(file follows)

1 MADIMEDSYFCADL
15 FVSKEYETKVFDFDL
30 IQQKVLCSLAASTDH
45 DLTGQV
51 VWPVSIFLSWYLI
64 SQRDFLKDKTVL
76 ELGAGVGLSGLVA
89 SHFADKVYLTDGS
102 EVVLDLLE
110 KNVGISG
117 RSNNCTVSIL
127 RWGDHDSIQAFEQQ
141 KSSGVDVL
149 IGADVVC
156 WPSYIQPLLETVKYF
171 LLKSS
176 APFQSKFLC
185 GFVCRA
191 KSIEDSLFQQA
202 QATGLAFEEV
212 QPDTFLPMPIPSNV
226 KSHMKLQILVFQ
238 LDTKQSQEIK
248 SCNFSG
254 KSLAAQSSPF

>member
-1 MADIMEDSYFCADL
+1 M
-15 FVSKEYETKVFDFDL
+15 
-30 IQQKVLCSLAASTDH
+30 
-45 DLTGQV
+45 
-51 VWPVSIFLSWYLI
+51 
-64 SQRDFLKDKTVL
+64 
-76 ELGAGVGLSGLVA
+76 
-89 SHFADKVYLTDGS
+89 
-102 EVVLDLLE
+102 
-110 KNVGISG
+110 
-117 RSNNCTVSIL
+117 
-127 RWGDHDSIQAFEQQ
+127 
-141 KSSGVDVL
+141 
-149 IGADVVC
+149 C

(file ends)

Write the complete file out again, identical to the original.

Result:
1 MADIMEDSYFCADL
15 FVSKEYETKVFDFDL
30 IQQKVLCSLAASTDH
45 DLTGQV
51 VWPVSIFLSWYLI
64 SQRDFLKDKTVL
76 ELGAGVGLSGLVA
89 SHFADKVYLTDGS
102 EVVLDLLE
110 KNVGISG
117 RSNNCTVSIL
127 RWGDHDSIQAFEQQ
141 KSSGVDVL
149 IGADVVC
156 WPSYIQPLLETVKYF
171 LLKSS
176 APFQSKFLC
185 GFVCRA
191 KSIEDSLFQQA
202 QATGLAFEEV
212 QPDTFLPMPIPSNV
226 KSHMKLQILVFQ
238 LDTKQSQEIK
248 SCNFSG
254 KSLAAQSSPF

>member
-1 MADIMEDSYFCADL
+1 M
-15 FVSKEYETKVFDFDL
+15 
-30 IQQKVLCSLAASTDH
+30 
-45 DLTGQV
+45 
-51 VWPVSIFLSWYLI
+51 
-64 SQRDFLKDKTVL
+64 
-76 ELGAGVGLSGLVA
+76 
-89 SHFADKVYLTDGS
+89 
-102 EVVLDLLE
+102 
-110 KNVGISG
+110 
-117 RSNNCTVSIL
+117 
-127 RWGDHDSIQAFEQQ
+127 
-141 KSSGVDVL
+141 
-149 IGADVVC
+149 C